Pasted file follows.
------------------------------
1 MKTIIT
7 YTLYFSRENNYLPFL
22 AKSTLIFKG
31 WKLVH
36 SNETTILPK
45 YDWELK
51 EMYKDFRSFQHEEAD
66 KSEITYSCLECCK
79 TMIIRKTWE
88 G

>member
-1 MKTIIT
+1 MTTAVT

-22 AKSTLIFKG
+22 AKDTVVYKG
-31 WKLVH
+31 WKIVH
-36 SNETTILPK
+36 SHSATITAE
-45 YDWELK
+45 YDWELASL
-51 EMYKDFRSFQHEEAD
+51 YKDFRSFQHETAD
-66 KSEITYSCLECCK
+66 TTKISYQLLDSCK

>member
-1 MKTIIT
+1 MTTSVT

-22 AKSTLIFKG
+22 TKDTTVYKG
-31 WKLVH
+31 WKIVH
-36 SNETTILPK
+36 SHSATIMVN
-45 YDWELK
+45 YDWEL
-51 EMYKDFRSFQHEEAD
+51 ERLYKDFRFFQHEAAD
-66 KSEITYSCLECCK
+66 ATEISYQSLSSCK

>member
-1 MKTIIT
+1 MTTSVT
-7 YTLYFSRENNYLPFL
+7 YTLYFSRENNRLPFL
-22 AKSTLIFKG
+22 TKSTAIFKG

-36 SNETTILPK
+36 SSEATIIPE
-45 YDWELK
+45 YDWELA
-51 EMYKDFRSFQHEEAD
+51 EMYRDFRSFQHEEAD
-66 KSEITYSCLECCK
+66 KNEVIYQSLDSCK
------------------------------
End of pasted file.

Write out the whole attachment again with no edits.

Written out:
1 MKTIIT
7 YTLYFSRENNYLPFL
22 AKSTLIFKG
31 WKLVH
36 SNETTILPK
45 YDWELK
51 EMYKDFRSFQHEEAD
66 KSEITYSCLECCK
79 TMIIRKTWE
88 G

>member
-1 MKTIIT
+1 MTTAVT

-22 AKSTLIFKG
+22 AKDTVVYKG
-31 WKLVH
+31 WKIVH
-36 SNETTILPK
+36 SHSATITAE
-45 YDWELK
+45 YDWELASL
-51 EMYKDFRSFQHEEAD
+51 YKDFRSFQHETAD
-66 KSEITYSCLECCK
+66 TTKISYQLLDSCK

>member
-1 MKTIIT
+1 MTTSVT

-22 AKSTLIFKG
+22 TKDTTVYKG
-31 WKLVH
+31 WKIVH
-36 SNETTILPK
+36 SHSATIMVN
-45 YDWELK
+45 YDWEL
-51 EMYKDFRSFQHEEAD
+51 ERLYKDFRFFQHEAAD
-66 KSEITYSCLECCK
+66 ATEISYQSLSSCK

>member
-1 MKTIIT
+1 MTTSVT
-7 YTLYFSRENNYLPFL
+7 YTLYFSRENNRLPFL
-22 AKSTLIFKG
+22 TKSTAIFKG

-36 SNETTILPK
+36 SSEATIIPE
-45 YDWELK
+45 YDWELA
-51 EMYKDFRSFQHEEAD
+51 EMYRDFRSFQHEEAD
-66 KSEITYSCLECCK
+66 KNEVIYQSLDSCK